further experiments which are not in the scope of this paper.
In Table 4, we present some statistics of the results: the root mean square error (L2-norm), Pearson
correlation coefficient *r*^{1}, and Δ*v* (L1-norm) between the modeled
and observed velocities.

We find it impressive that even without extensive tuning, we can considerably improve the velocity field in ISSM by our simple one-way coupling to the hydrology model. The results in this section are not to be understood as a thorough study of the NEGIS, but only as a first application of the model to a real geometry. A complete study requires extended observations in order to determine the optimal model parameters. However, we are confident that our results represent the general aspects of the hydrological system at NEGIS. Based on our sensitivity and seasonal experiments (Sect. 3.1 and 3.3) we expect the high-transmissivity areas to be a stable feature, which would extend or retract depending on the chosen values of the melt and creep parametrizations but not change their location. Available supply plays a more important role here, and we assume that different basal melt distributions – or the addition of surface melt – might considerably change the position and the extent of the efficient system and, therefore, the effective pressure distribution as can be seen in Sect. 3.3.

The onset of NEGIS is not reproduced in the PISM simulation as well as in our ISSM result. Since the ice is slow in the PISM results in that area, basal melt rates are low, and, since we use these as input in our hydrology model, it is expected that our model computes low water pressure here. In our opinion, this represents another point in favor of having a real two-way coupling between the ice model and the basal hydrology model in order to obtain good results. These results could then in turn be used to guide further optimization of the modeling parameters in our hydrology model in the future.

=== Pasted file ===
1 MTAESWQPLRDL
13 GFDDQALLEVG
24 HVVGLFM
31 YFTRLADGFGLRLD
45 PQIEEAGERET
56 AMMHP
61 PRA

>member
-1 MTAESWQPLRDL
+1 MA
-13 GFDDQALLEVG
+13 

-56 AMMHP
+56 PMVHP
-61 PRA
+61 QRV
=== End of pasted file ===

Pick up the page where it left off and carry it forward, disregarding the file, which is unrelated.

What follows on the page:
5 Conclusions

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We present the first equivalent porous medium model for subglacial hydrology that includes the treatment of unconfined water flow. It only uses a single conductive layer with adaptive transmissivity. Since extensive observations of the subglacial system are rare, our approach to fit a simple parametrization of the effective Darcy model to the available data can be an advantage.

We find strong model sensitivity to
grid spacing d*x*, the parametrization of melt
*a*_{melt}, creep closure *a*_{creep}, and the cavity opening parameter,
while the sensitivity to the
limits of transmissivity and the confined–unconfined
transition parameter *d* is low.
Our model robustly reproduces the seasonal cycle with the development and decline
of the effective system over the year.

In our NEGIS experiments, we find the presence of a partially efficient system for winter conditions. The distribution of effective pressure broadly agrees with observed velocities, while the upstream part is not represented correctly. When coupled to ISSM, our hydrology model notably improves computed velocities.

A number of aspects of the proposed model can be further developed; those include improved parametrizations of several physical mechanisms (e.g., adding feedback between pressure and water supplies), changing the hydraulic transmissivity coefficient to a tensor-valued one to better represent the anisotropy of channel networks, and, last but not least, the transition to a mixed formulation of the Darcy equation discretized on an unstructured mesh in order to preserve mass conservation and to improve resolution in the areas of interest.

Data availability

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Data availability.